Osaka, who has Japanese and Haitian parents and was brought up in the United States, said she had seven masks with seven different names.
Osaka arrived on court for the final wearing a face mask with the name of Tamir Rice, a 12-year-old shot dead by a police officer while he was playing with a toy gun in a playground in Ohio in 2014
Her target was to reveal all of them by reaching Saturday’s final and that provided her with extra motivation to win the title, according to her coach Wim Fissette.
“I felt the point was to make people start talking,” Osaka said after her victory.
“I’ve been inside the bubble and not sure what’s going on in the outside world. The more retweets it gets, the more people talk about it.”
Azarenka wins hearts but falls short of another Slam
Former world number one Azarenka was aiming to complete a remarkable renaissance by landing her first Grand Slam title since defending her Australian Open crown in 2013.
Few had predicted she would compete for the sport’s biggest prizes again after turbulent past few years.
Azarenka took time away from the sport to give birth in December 2016 and had her comeback stalled by a lengthy custody battle over son Leo.
Last week she admitted she had thought about quitting when the WTA Tour was suspended because of the corona virus pandemic.
Azarenka, who made just three unforced errors in a brilliant first set, also lost in the 2012 and 2013 finals to Serena Williams
She had won only one match in the previous year going into last month’s restart, but came back from the enforced break reinvigorated and possessing a fresh perspective on life.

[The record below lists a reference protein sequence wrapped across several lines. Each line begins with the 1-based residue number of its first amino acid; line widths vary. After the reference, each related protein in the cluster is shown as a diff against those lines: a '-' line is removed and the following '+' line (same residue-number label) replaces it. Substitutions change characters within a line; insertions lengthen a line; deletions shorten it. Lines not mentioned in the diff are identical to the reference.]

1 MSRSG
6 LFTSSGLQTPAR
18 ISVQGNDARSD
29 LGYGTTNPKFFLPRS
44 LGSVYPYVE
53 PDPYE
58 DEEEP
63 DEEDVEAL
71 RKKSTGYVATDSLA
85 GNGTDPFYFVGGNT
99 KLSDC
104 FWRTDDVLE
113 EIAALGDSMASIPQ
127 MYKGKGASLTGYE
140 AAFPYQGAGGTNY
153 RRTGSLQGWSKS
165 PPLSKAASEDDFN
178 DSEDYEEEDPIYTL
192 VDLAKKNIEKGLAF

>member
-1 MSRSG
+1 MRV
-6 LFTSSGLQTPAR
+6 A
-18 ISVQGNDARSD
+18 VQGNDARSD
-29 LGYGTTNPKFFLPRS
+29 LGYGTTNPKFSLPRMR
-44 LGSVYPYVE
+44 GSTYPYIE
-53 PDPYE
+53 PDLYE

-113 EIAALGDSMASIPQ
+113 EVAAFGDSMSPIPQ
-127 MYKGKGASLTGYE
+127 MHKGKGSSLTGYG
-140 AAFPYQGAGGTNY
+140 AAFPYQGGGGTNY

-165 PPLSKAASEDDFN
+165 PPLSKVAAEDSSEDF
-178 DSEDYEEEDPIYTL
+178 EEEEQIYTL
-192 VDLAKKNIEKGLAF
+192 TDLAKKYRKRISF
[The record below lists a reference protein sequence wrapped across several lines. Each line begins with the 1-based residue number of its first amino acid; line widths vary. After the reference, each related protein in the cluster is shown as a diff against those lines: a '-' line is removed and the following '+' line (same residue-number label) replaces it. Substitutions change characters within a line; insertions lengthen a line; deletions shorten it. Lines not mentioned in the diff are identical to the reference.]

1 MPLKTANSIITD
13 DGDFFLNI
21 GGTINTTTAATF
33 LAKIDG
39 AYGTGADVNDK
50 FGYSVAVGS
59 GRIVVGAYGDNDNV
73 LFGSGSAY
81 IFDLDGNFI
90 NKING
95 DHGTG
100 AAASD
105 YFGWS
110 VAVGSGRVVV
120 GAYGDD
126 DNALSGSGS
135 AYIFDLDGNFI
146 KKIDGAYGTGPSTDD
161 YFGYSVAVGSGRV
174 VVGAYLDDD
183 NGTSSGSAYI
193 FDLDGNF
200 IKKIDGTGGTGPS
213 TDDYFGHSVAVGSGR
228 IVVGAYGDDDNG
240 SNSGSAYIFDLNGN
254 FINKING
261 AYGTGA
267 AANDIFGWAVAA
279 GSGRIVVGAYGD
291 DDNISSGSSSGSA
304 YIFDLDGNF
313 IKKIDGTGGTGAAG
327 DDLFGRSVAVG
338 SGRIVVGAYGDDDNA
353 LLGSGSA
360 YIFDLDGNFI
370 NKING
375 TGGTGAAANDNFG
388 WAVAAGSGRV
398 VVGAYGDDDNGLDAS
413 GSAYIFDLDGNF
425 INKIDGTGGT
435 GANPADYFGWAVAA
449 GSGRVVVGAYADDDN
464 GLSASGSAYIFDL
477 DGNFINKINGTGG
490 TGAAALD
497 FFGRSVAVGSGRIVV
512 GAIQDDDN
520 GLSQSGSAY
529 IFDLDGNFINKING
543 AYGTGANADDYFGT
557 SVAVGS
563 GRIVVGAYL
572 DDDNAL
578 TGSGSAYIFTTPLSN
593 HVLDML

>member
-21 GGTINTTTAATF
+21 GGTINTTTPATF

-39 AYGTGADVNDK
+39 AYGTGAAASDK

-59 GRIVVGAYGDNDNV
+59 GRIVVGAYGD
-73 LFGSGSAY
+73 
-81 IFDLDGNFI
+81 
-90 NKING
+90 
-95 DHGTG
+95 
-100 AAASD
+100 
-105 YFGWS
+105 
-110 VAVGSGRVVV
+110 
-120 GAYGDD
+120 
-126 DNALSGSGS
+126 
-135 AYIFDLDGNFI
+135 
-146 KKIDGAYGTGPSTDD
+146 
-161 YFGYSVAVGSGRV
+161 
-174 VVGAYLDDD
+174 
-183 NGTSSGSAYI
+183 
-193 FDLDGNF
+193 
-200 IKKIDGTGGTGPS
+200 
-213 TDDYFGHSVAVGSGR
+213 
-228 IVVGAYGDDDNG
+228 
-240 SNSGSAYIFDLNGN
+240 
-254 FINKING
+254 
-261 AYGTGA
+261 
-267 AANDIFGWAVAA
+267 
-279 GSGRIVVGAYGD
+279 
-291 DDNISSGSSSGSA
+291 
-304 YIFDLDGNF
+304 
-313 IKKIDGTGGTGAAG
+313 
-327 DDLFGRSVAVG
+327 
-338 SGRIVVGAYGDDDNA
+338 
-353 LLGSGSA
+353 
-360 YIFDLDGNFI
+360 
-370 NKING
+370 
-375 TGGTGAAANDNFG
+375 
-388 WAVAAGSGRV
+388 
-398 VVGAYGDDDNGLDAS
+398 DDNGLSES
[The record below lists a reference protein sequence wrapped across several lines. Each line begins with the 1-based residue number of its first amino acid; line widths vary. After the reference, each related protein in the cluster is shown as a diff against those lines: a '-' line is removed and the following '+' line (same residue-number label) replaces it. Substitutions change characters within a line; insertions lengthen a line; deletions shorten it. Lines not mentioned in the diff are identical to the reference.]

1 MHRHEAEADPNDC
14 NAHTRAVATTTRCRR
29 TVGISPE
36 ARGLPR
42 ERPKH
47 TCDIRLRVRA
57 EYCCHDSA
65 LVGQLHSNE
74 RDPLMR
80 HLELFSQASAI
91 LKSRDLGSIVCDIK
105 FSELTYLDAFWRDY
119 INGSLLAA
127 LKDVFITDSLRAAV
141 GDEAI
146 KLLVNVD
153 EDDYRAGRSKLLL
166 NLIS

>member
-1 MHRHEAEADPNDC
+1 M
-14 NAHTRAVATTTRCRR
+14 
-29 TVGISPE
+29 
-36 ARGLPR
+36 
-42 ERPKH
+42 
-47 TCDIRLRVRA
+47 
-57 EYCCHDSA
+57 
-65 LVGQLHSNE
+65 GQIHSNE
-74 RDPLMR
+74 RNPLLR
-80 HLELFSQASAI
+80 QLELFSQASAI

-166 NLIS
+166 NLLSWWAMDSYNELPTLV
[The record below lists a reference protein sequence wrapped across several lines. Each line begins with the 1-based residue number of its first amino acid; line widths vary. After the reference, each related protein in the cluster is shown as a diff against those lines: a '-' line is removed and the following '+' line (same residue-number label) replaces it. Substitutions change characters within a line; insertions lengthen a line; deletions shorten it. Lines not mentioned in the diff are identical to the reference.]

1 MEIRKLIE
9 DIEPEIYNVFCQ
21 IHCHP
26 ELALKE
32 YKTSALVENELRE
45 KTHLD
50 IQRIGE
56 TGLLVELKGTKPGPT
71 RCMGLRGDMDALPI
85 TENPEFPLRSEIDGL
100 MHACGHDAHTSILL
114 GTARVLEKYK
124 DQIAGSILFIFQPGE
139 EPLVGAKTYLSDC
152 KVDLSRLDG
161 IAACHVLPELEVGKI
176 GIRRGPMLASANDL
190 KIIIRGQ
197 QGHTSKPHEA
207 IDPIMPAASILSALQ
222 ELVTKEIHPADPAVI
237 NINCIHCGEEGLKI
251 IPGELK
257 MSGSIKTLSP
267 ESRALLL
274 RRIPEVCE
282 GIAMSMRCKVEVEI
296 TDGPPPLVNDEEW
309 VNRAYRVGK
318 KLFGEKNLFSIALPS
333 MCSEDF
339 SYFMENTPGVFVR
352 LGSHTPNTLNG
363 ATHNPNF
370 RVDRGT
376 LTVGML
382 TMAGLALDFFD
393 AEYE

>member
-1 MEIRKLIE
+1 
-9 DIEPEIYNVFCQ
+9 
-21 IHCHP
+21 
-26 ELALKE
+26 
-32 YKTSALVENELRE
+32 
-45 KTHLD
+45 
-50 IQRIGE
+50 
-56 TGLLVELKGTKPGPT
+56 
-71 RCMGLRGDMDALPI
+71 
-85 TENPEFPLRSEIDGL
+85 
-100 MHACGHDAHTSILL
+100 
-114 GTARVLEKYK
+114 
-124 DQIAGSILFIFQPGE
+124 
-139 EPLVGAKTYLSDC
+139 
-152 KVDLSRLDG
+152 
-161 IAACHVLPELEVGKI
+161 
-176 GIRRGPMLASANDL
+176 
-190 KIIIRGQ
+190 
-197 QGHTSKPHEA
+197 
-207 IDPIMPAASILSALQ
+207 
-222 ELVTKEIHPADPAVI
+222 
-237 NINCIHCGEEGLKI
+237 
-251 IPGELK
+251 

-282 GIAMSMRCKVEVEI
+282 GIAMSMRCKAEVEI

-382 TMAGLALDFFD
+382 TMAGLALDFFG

That enabled her to win a first WTA title in four years when Osaka pulled out of their scheduled Western & Southern Open final with a hamstring injury – and she continued her form in the Grand Slam.
Ultimately though, she could not become the fourth mother to win a major title as Osaka consigned her to a third defeat in a US Open final.
Naomi’s family is Haitian and Japanese.
Naomi’s parents are Leonard Francois (who hails from Haiti) and Tamaki Osaka (who’s from Japan). Naomi identifies as Black and Asian, but despite growing up in the U.S. for a portion of her life growing up, says she doesn’t identify as American. “I don’t necessarily feel like I’m American. I wouldn’t know what that feels like.”
Naomi Osaka was raised by her father to excel at tennis and followed the trajectory of greats like Serena Williams before actually beating Williams in the U.S. Open in 2018. “I feel like I’m a vessel in order to spread awareness,” she has said of her recent mask-wearing
Instead, Naomi celebrates her heritage, saying in a 2018 interview:
“Japanese culture? I love everything about it…And Haiti, if you’ve ever met a Haitian person, they are really positive, and literally if you’re friends with them, then they will do anything for you. That’s something that is a really good trait, and I’m really happy that my grandparents and my dad’s side of the family is like that.”
Tamaki met Francois in Japan when she was in high school and he was in college. The two dated in secret for years, and Tamaki’s family didn’t speak to her for about a decade and a half when they learned of her relationship with Francois. The couple moved to Long Island to live with Francois’ family when Naomi was 3 (she was born in Osaka). But the family reconnected with Tamaki’s family in 2008.
Naomi’s parents are both her biggest fans. After Naomi beat Serena Williams in 2018, she went straight to her mother and the two embraced in an emotional, tearful moment:
When Osaka won the title two years ago, boos rang around the Arthur Ashe Stadium as Serena Williams had been docked a game.
This time virtual silence greeted her triumph – but again she had to do it the hard way.
Azarenka played an almost flawless first set, and it was only when four games from defeat that Osaka found her range and some serious power.
The 22-year-old has taken some knocks over the past 18 months as she came to terms with life as one of the world’s highest profile athletes.Share with friends